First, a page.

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How many times have you been told to “sleep on it” when you have a problem? Probably a lot, right?

Parents usually give this advice, and it’s often shared with love. However, most people never understand that advice because all they want is to go to sleep and not have to assess or think about their options.

But, Harvard Medical School’s professor of psychiatry, Dr. Robert Stickgold, says every human does that. Everyone solves problems while they’re asleep. More importantly, that’s actually what you’re supposed to do. The brain’s nighttime duty is to find connections. That’s why when you wake up, you usually see things differently. It can sometimes feel stressful, but you shouldn’t fight it. Understanding how it all works will ensure you don’t have sleepless nights trying to assess all your problems.

How problems are solved during sleep

Dr. Stickgold says that when you go to sleep, your brain initiates a triage process. It goes through what you did during the day and finds out what you left unfinished. It’s looking for the emotions that took place shortly after (or during) something happened. These memory “tags” indicate to the brain whether there’s more that needs to be figured out and whether the events that occurred are important. So what the brain is essentially saying is that it thinks it can help you out.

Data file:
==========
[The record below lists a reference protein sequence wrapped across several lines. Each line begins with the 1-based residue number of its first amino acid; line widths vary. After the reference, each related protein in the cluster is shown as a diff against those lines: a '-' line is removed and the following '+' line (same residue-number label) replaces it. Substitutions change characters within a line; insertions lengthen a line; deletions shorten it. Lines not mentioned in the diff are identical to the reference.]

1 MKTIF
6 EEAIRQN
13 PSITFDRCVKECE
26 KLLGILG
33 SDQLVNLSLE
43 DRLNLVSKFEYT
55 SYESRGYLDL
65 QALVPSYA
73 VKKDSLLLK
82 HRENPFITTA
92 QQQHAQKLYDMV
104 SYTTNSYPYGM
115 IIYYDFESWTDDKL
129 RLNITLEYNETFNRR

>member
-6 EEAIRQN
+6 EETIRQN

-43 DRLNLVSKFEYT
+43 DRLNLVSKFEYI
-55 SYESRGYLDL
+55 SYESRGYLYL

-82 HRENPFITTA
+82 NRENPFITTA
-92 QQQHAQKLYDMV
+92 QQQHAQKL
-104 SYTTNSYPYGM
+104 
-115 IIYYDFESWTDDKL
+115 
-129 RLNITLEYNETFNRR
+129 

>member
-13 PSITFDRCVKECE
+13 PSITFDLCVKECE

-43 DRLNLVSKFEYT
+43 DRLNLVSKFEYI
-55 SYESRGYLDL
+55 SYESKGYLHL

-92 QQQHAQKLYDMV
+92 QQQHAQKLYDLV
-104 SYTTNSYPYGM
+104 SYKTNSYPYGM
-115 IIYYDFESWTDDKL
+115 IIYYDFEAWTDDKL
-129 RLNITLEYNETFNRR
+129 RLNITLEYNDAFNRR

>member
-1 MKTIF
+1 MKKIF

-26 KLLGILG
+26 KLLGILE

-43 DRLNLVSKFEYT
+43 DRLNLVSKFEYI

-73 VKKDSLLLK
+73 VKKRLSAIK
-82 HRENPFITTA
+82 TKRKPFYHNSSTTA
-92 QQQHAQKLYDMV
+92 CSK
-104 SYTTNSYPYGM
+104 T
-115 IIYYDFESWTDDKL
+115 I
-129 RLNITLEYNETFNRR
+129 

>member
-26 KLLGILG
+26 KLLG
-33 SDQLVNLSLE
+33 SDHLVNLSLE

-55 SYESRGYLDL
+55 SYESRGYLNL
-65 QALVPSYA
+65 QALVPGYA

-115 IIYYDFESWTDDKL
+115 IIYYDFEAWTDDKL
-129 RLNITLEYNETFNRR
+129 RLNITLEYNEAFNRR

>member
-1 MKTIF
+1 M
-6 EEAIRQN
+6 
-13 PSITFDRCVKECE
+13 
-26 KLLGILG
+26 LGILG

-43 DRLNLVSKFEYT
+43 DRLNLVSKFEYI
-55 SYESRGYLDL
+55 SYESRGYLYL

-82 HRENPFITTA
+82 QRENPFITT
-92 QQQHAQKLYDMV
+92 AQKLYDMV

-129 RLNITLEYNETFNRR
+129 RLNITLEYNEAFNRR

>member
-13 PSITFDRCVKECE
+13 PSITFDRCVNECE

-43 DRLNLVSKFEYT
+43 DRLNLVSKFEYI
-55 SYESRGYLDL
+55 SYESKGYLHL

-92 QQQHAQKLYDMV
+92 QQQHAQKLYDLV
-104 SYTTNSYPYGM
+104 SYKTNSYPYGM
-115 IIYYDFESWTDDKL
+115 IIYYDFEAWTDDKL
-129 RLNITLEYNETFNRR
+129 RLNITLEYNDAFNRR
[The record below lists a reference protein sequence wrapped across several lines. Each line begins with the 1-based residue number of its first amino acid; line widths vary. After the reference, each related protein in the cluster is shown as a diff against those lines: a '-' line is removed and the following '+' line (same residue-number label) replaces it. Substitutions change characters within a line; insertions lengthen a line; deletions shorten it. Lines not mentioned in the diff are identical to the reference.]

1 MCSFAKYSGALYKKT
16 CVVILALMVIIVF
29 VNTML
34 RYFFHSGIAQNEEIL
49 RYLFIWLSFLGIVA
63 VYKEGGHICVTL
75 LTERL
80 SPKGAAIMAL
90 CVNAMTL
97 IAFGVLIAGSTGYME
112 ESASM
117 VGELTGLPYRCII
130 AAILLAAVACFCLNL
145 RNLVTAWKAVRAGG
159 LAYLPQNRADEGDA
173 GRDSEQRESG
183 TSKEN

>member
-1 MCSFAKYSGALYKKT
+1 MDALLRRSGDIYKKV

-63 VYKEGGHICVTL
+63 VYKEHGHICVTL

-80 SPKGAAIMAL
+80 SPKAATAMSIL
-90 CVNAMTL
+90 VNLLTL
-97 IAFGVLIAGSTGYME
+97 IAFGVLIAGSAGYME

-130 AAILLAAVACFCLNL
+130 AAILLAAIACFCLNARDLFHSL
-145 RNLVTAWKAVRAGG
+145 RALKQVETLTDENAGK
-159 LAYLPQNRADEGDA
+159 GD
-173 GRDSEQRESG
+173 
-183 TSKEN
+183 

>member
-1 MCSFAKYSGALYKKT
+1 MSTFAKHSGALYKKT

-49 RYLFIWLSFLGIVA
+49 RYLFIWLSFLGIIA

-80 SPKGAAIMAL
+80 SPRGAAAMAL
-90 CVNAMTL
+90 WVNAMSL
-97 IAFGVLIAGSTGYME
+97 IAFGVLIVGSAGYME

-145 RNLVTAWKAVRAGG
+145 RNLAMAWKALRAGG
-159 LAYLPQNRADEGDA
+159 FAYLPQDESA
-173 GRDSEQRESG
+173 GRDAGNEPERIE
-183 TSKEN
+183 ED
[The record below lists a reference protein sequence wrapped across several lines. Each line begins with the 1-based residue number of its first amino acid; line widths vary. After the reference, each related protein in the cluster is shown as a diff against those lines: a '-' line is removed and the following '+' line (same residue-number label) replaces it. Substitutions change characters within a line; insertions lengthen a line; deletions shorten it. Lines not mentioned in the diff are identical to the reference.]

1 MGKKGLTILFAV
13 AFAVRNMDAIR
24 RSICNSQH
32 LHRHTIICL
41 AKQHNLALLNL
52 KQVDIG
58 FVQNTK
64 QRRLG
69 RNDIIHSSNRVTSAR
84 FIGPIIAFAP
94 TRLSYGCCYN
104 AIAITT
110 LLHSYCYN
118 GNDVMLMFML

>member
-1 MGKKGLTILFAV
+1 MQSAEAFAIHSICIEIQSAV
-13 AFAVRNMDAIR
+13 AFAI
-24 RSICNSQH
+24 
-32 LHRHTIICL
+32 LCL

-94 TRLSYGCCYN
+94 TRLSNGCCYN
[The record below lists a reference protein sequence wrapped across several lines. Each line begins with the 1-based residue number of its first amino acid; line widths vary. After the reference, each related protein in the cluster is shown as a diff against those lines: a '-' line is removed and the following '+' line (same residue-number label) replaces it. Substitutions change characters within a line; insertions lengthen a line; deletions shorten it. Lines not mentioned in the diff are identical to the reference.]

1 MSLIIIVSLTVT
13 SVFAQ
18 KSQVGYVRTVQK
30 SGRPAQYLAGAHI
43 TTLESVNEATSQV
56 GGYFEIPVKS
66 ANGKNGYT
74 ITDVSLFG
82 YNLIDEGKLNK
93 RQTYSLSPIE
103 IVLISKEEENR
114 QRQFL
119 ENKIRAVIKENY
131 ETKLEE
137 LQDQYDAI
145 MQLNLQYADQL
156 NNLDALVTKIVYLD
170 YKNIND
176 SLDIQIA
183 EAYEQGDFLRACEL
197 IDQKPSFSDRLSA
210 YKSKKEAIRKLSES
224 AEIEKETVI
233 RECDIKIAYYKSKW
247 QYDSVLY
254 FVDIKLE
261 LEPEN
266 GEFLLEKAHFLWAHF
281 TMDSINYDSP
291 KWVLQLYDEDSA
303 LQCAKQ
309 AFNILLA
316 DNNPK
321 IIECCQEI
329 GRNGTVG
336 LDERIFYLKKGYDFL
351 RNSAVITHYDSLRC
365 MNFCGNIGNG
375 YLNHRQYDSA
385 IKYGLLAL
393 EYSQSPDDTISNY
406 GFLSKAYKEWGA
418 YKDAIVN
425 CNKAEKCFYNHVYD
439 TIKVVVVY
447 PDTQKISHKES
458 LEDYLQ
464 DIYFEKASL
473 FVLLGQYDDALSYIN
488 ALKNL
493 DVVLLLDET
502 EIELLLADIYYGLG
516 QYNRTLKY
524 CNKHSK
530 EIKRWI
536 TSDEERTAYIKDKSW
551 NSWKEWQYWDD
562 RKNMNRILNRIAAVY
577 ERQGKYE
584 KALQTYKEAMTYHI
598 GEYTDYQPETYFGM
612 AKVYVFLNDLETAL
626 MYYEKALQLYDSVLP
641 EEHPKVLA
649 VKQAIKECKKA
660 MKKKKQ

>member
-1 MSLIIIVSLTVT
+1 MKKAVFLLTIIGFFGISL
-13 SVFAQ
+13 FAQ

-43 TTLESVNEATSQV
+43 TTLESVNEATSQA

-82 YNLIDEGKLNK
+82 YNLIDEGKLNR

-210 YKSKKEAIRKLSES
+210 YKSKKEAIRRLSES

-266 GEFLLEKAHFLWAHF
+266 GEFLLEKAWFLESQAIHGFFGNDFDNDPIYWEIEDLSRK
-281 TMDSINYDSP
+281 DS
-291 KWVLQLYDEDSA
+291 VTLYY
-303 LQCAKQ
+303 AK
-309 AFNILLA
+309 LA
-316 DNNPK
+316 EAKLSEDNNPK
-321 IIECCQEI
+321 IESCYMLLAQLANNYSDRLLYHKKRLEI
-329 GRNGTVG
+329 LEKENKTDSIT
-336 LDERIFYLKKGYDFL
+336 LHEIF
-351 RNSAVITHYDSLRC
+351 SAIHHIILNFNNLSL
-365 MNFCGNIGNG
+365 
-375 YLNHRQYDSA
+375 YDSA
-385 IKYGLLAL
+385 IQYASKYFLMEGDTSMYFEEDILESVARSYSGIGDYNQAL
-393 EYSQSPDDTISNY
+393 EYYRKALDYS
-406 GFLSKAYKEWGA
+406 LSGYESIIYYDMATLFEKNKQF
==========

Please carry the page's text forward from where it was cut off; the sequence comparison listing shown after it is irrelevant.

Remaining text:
Two things help make this happen. When the brain’s prefrontal cortex switches off, which is where executive decision-making happens, including impulse control and rotational thinking. When this occurs, your brain can now freely associate when there are no places ideas can go.

Secondly, when you’re in REM sleep, the serotonin and neuromodulators norepinephrine are also switched off. Norepinephrine is what enhances concentration on concrete, immediate problems. Dr. Stickgold says it’s the reason why most people don’t want to hear about a new fantastic idea when they’re approaching a deadline.

With that said, there’s not a lot known about serotonin when it’s switched off. However, the doctor suggests it pushes the brain to find valuable looser connections.